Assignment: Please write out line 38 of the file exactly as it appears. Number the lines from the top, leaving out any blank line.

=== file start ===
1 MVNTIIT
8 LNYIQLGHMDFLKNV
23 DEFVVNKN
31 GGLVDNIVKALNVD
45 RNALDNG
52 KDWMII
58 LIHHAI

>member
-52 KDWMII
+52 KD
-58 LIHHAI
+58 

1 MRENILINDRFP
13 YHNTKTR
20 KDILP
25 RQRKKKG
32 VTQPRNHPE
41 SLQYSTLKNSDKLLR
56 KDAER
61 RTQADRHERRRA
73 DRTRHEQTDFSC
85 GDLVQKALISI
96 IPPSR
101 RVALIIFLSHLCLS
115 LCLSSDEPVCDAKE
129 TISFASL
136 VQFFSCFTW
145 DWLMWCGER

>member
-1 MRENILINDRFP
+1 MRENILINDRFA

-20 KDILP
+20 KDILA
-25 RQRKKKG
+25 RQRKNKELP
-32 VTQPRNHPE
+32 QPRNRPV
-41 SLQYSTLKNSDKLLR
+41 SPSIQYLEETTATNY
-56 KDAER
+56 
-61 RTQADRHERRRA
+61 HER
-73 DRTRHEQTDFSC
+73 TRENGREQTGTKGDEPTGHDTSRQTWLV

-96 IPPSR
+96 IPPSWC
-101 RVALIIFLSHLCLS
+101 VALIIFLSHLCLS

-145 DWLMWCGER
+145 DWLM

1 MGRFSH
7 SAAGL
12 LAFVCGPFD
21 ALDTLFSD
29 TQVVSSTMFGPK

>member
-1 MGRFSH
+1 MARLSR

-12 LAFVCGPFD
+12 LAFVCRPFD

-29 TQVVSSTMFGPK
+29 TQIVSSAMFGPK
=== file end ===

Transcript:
-41 SLQYSTLKNSDKLLR